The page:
where *Z* ∈ {*D*, *F*}, while *f* (*D*) = *H* and *f* (*F*) = *S*. As specified, the deviations of the regulatory loan to value ratio limits from their steady state equilibrium values depend on a weighted average of their past deviations and their desired deviations, where 0 < *ϕ*^{Z} < 1, 0 < *ρ*_{ϕZ} < 1, *ζ*^{ϕZ, B} > 0 and *ζ*^{ϕZ, V} > 0. These desired deviations are decreasing in the contemporaneous deviation of mortgage or nonfinancial corporate debt growth from its steady state equilibrium value, as well as the contemporaneous deviation of the change in the price of housing or equity from its steady state equilibrium value, respectively. Deviations from these loan to value limit rules are captured by mean zero and serially uncorrelated mortgage or corporate loan to value limit shock

The loan default rates applicable to borrowing by domestic developers and firms from domestic and foreign banks satisfy default rate relationships exhibiting partial adjustment dynamics of the form

where *Z* ∈ {*M, C*}, while *f* (*M*) = *H* and *f* (*C*) = *S*. As specified, the deviations of the mortgage or corporate loan default rates from their steady state equilibrium value depend on a weighted average of their past deviations and their attractor deviations, where 0 < *δ* < 1, 0 ≤ *ρ*_{δ} < 1, *ζ*^{δz, Y} > 0 and *ζ*^{δz, V} > 0. These attractor deviations are decreasing in the contemporaneous deviations of output from its potential value and the change in the price of housing or equity from its steady state equilibrium value, which affect the probability of default and loss given default, respectively. Deviations from these default rate relationships are captured by mean zero and serially uncorrelated mortgage or corporate loan default shock

### G. Market Clearing Conditions

A rational expectations equilibrium in this DSGE model of the world economy consists of state contingent sequences of allocations for the households, developers, firms and banks of all economies that solve their constrained optimization problems given prices and policies, together with state contingent sequences of allocations for the governments of all economies that satisfy their policy rules and constraints given prices, with supporting prices such that all markets clear.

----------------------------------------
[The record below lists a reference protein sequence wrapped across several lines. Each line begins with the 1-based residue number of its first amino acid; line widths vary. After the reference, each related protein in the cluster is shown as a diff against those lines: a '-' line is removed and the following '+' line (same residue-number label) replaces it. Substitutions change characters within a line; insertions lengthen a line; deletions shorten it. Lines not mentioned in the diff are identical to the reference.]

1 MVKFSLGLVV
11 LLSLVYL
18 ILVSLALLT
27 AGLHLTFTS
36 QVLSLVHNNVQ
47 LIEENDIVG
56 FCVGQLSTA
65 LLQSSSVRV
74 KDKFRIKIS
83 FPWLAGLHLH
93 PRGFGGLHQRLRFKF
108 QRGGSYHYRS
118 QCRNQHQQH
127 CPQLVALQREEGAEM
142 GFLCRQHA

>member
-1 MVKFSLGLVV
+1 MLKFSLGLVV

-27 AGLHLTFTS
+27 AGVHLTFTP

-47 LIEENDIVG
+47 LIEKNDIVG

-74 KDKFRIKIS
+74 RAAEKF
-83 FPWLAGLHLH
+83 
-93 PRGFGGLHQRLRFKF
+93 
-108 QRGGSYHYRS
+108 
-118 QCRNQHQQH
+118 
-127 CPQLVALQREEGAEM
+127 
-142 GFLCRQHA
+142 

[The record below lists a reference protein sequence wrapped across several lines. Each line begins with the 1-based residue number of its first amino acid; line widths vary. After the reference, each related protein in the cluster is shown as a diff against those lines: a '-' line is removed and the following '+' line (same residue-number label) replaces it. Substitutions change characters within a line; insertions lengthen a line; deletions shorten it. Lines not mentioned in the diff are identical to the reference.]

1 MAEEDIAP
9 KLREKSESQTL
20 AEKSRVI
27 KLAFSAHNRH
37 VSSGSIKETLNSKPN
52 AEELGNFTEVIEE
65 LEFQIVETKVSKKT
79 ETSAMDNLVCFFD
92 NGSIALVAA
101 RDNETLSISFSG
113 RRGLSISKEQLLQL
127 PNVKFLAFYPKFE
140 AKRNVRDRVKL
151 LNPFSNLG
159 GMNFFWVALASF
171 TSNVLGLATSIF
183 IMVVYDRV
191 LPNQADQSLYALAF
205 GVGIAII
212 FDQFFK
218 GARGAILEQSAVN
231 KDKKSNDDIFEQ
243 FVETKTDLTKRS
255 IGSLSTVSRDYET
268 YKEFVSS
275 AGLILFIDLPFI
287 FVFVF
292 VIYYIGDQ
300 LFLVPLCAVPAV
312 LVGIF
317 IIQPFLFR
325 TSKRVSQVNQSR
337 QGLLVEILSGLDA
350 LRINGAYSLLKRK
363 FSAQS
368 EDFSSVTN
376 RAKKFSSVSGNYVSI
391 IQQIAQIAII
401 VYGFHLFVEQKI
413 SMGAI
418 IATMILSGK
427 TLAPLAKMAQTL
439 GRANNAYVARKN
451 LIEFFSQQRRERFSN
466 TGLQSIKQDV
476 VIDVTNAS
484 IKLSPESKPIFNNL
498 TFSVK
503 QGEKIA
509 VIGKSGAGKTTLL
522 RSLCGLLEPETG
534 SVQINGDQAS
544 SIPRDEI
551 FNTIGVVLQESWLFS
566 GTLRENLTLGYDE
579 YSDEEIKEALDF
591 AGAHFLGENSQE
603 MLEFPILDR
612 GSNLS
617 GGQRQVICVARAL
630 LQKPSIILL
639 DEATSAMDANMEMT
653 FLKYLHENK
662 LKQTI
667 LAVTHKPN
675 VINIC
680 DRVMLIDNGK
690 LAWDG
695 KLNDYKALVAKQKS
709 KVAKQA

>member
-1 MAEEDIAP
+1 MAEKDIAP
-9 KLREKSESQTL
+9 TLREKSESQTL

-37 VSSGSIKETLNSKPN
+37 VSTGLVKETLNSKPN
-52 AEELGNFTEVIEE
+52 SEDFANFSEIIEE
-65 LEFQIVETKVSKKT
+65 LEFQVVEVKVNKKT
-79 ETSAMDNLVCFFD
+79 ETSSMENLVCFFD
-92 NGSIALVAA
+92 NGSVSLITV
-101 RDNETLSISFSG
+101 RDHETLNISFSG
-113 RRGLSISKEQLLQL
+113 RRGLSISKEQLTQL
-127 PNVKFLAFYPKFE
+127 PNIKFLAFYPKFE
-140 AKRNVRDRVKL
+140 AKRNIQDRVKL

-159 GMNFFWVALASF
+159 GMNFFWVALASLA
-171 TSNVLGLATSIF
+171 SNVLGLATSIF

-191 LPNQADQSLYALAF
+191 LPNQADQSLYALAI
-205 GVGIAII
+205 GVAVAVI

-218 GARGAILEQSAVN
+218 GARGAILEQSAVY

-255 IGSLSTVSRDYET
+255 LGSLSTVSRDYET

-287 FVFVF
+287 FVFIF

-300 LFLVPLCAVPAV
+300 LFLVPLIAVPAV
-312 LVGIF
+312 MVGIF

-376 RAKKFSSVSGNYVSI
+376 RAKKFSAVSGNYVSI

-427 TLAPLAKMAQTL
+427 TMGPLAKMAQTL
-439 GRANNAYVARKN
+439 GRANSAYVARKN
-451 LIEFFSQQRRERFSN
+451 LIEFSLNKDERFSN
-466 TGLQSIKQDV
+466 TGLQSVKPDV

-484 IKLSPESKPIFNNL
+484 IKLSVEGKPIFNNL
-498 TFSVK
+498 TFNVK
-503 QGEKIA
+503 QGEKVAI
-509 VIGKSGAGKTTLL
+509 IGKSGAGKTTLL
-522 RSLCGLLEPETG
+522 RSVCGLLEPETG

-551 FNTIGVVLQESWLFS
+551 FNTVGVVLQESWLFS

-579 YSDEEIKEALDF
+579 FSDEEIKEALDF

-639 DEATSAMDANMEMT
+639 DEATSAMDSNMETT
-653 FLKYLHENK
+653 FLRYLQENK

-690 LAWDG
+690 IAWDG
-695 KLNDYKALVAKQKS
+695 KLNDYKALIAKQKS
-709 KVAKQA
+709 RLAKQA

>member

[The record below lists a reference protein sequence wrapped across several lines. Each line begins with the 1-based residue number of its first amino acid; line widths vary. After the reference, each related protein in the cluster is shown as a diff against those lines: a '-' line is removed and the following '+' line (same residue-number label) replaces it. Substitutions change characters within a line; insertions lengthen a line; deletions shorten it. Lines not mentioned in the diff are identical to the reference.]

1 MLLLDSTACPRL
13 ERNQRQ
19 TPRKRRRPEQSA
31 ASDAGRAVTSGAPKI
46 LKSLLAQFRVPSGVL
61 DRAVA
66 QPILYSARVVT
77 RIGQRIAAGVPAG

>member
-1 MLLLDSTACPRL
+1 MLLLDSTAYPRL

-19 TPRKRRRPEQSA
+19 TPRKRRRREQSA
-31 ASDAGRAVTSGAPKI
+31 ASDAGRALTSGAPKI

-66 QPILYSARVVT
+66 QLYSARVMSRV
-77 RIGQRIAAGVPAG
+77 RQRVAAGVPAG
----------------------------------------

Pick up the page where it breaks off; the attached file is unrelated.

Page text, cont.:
Clearing of the final output good market requires that exports *X*_{i,t} equal production of the domestic final output good less the total demand of domestic households, developers, firms and the government,

where *X _{i,j,t}* =

*M*. Clearing of the final import good market requires that imports

_{j,i,t}*M*

_{i,t}equal the total demand of domestic households, developers, firms and the government:

In equilibrium, combination of these final output and import good market clearing conditions yields output expenditure decomposition,

where the price of investment satisfies

Clearing of the final bank loan markets requires that mortgage loan supply equals the total demand of domestic developers, that is

where

The derivation of this result equates the principal and interest receipts of the banking sector to the total domestic currency denominated principal and interest payments of domestic and foreign firms.

Let *A*_{t+1} denote the net foreign asset position, which equals the sum of the financial wealth of households

where

where

The derivation of this result abstracts from international financial intermediation except via the money markets and imposes restriction

## III. The Empirical Framework